When former Vermonter and Pulitzer prize winning author Annie Proulx wrote “Accordion Crimes,” it was because she heard in that instrument the essence of immigrant America. Here was an instrument with as many varieties of song as there were nationalities crowding the American shores.
The accordion, it turns out, can do a lot more than play polkas. The instrument, which comes in many varieities, has been central to the traditional music of many lands; in the hands of a master player, its possibilities are almost endless.
Luckily for central Vermont, such a master player does live here among us. Jeremiah McLane of Strafford can make an accordion do about anything you can imagine, and then some. “For years—and I’ve known him forever— I’ve publicly referred to Jeremiah as the ‘top folk accordion player in this country,’” according to Vermont’s traditional music guru Pete Sutherland.
“And that would be true if he played only HALF the styles he does, or was only half as skilled at the ones he does play,” Sutherland added.
“Getting to share the bandstand with him—well, I am in awe—the way he rips the melody, integrates harmony, and can improvise ‘til the cows come home.”
McLane’s accordions—he plays several— can get your foot tapping in a dancing mood in a jiffy when he plays with a band like the Clayfoot Strutters, which he formed with Sutherland in 1998, playing festivals and contra-dances.
Or if you like zydeko music, you’d like The Goat Broke Loose. McLane founded The Goat with Upper Valley dance band musicians to play this style, which originated in southwestern Louisiana.
His 10 or so CDs include collaborations with musicians of every stripe, sometimes one-on-one, such as the enchanting “Hummingbird” with Seattle fiddler Ruthie Dornfeld, and sometimes with ensembles like Nightingale, a sparkling Celtic-inflected trio which was popular throughout the area several years ago, or “Going Elsewhere” with the Clayfoot Strutters.
Currently, a consuming interest for McLane is French-derived traditional music. With Le Bon Vent, a band he also founded, McLane has explored not only French-influenced music in Quebec and elsewhere in North America, but the traditional music of Brittany.
In visiting there in the late ’90s, he spent a summer driving around the countryside (“which looks a lot like Vermont”) with bagpipe artist Michelle Esbelin, searching out some of the older players who had lived through the wars “and had been playing this music nonstop” he explained.
He brought some of his new French friends back to this country for a tour with New England musicians a few years ago.
His pursuit of these international influences reflect McLane’s serious academic interests and leanings that are perhaps unusual in an accordion player. In fact, McLane notes, traditional musicians are not generally given much status in conservatories, which focus on classical music or sometimes jazz.
He, however, earned a master of music degree in contemporary improvisation and has taught at the State University of New York in Plattsburg. Here in Vermont, he has created the Floating Bridge Music School, teaching traditional and contemporary music for both accordion and guitar.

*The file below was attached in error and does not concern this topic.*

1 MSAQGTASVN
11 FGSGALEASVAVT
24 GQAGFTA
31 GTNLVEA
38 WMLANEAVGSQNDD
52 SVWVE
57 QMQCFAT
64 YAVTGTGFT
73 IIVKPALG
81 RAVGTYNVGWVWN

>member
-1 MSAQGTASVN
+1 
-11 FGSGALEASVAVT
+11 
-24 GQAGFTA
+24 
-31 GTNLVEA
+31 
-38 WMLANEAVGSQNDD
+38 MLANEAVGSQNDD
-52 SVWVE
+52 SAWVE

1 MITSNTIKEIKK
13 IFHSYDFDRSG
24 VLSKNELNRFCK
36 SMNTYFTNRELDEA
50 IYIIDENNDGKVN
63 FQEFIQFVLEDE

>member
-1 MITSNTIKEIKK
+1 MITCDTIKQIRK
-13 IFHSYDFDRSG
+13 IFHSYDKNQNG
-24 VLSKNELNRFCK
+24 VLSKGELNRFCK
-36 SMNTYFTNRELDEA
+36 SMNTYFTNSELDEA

His main teaching studio is currently at the Seven Stars Center in Sharon.
His own musical life was fueled by a large and musical family growing up in New Hampshire (where his great-grandfather was governor from 1905-07).
“Songs and music making were a regular feature of family gatherings,” he writes on his website. “I started on clarinet when I was nine and then switched to piano (which he still plays) at 11.”
He had classical lessons but quickly “learned to play boogiewoogie and blues,” he writes. He didn’t start playing accordion until he was 22.
So, there are many Jeremiah McLanes, all of them demonstrating astounding technique, expanding the boundaries of accordion playing beyond anything you thought the instrument could do. And now, at age 55, Jeremiah has a entered a new phase in his life, both musical and personal.
A Musical Meeting
A couple of years ago, a brilliant young pianist from the Netherlands, Annemieke Spoelstra, who was living inBurlington, attended a concert in Bristol by Nightingale. It was an important evening for them both.
“We began to talk about accordions,” McLane recalled at a recent interview. “She had brought some music—we read something together and improvised a bit.”
He quickly discovered that Spoelstra’s virtuosity and musicianship were equal to his.
“There’s virtually no music than Annemieke can’t read at first sight,” he said with admiration. The two now live in a comfortable home deep in the woods on the Strafford/ Sharon line, sharing the space with a dozen or more musical instruments— and their new baby Luke, who is four months old.
Having met through music, perhaps its no surprise that one of McLane and Spoelstra’s first enterprises was to start playing together. Here they encountered another problem: Virtually no music for piano and accordion exists. It’s not a combination common in traditional music, and certainly not in classical music.
Not to worry. The two have musical arranging talents as well as being top-notch performing artists. They turned their attention to a variety of sources, including French classical composers. The result is a very listenable and unusual brand new CD—probably the only one in the world where you’ll find music by Francis Poulenc played on the accordion. The two also have played some public gigs together.
He’s also recorded a CD of Spoelstra’s playing of the piano repertoire, from Bach to the Romantics. It demonstrates conclusively that she is one of Vermont’s finest classical pianists.
The collaboration is another chapter in an amazing musical story for Jeremiah McLane.
“He’s been out there for years in so many musical formats,” Pete Sutherland reflected, “but his sound identifies him in a second.
“Vermont is so very, very fortunate to have kept him here.”
– By M. D. Drysdale